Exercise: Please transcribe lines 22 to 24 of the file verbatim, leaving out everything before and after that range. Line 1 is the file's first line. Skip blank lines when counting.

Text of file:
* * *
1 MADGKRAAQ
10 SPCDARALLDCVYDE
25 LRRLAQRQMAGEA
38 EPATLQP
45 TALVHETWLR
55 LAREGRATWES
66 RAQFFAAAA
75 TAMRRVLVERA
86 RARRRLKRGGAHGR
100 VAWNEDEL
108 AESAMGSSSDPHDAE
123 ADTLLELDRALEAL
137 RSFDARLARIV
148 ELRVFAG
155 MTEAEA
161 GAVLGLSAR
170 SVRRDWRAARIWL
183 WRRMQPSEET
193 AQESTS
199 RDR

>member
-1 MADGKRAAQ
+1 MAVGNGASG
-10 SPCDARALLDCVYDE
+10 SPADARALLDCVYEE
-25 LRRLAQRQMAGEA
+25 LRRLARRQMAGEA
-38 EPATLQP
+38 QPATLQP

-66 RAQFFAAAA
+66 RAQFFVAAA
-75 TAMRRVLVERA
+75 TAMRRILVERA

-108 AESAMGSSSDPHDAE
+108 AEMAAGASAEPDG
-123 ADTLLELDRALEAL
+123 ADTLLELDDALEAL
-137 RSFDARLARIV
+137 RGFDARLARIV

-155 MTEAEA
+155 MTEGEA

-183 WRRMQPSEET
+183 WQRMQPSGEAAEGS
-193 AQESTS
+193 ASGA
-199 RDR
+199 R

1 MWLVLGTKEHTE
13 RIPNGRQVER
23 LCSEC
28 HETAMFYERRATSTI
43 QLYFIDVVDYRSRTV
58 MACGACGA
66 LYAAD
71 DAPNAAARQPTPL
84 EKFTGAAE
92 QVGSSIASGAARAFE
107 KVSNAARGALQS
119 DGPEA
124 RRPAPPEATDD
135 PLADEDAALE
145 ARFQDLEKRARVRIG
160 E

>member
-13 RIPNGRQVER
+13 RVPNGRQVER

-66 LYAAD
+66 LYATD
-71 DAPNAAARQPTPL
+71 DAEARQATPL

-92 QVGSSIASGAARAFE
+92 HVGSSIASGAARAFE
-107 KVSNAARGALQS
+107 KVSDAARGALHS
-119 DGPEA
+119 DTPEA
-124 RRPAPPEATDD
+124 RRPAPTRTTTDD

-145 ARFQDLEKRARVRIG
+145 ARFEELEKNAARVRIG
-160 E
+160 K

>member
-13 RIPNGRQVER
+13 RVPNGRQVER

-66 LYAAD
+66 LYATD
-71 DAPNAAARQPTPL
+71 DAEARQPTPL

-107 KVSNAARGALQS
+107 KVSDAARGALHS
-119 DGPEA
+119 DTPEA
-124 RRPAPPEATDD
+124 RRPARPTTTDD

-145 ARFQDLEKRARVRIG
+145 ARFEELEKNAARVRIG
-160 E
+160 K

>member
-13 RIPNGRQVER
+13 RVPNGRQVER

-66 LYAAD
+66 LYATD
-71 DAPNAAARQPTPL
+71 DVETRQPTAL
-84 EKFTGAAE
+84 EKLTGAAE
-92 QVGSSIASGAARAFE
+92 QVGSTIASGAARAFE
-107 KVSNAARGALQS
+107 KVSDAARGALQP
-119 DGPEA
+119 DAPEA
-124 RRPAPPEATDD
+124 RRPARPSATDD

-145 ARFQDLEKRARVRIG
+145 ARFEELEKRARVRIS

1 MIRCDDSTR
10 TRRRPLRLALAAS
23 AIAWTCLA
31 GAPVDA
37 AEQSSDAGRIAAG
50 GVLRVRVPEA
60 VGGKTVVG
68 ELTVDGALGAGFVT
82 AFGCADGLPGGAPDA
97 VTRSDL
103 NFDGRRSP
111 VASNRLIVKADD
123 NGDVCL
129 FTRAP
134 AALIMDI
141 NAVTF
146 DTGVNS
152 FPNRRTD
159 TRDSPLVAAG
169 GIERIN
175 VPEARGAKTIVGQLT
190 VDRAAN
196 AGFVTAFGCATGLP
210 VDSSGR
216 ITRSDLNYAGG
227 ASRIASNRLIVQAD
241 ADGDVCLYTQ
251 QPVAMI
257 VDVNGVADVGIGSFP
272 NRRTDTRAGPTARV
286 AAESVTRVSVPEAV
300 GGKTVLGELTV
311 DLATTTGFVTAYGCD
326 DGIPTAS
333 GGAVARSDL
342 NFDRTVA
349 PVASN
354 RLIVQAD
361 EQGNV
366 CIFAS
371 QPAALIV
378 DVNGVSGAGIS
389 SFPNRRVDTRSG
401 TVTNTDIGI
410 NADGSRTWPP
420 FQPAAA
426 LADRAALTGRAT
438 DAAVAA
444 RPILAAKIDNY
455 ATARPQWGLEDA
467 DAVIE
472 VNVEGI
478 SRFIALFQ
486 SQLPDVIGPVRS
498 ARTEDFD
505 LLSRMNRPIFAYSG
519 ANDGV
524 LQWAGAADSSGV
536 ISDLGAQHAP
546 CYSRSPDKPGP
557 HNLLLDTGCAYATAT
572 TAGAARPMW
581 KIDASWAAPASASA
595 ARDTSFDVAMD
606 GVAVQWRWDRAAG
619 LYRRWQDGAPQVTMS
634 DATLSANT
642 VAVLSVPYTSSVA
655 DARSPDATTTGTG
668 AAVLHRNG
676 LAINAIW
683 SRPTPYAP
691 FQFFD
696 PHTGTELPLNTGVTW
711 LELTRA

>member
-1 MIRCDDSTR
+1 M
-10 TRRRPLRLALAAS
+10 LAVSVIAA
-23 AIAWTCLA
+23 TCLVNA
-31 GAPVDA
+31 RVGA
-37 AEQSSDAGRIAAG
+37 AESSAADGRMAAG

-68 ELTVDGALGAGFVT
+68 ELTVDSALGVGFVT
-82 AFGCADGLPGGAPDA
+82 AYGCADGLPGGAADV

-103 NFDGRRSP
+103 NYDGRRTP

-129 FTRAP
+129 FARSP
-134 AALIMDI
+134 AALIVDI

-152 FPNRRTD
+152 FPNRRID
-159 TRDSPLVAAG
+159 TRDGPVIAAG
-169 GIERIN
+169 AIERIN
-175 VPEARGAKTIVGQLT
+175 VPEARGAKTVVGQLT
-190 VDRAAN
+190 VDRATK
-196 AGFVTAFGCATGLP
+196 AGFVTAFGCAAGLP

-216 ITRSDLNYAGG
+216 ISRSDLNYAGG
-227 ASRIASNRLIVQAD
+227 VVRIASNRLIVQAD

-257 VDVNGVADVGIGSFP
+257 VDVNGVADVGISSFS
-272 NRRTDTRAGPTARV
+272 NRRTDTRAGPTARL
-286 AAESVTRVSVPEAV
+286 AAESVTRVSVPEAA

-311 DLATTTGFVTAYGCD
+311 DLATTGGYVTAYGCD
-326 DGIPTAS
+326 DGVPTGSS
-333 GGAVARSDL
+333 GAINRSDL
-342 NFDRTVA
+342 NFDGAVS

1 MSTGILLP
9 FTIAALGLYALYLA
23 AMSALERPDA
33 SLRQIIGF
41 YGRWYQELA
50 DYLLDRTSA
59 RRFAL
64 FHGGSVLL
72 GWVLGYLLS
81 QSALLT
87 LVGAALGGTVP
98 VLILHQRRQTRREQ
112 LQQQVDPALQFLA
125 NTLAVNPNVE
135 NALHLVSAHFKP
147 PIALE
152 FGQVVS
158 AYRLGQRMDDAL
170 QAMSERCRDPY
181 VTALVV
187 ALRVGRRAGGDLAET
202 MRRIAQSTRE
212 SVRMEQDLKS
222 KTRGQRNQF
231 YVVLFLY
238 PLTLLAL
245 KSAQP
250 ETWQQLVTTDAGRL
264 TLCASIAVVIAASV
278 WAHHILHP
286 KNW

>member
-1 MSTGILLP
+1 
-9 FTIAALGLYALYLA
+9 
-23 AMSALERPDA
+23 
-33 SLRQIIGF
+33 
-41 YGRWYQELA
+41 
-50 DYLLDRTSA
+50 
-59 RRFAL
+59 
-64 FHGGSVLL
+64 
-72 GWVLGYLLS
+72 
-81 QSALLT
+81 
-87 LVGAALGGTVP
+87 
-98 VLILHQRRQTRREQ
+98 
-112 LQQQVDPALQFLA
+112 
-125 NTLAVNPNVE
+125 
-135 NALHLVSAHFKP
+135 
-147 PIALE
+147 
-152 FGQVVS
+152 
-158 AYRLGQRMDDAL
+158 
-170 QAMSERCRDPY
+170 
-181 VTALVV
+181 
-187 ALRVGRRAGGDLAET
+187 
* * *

-1 MADGKRAAQ
+1 MAVGNGASG
-10 SPCDARALLDCVYDE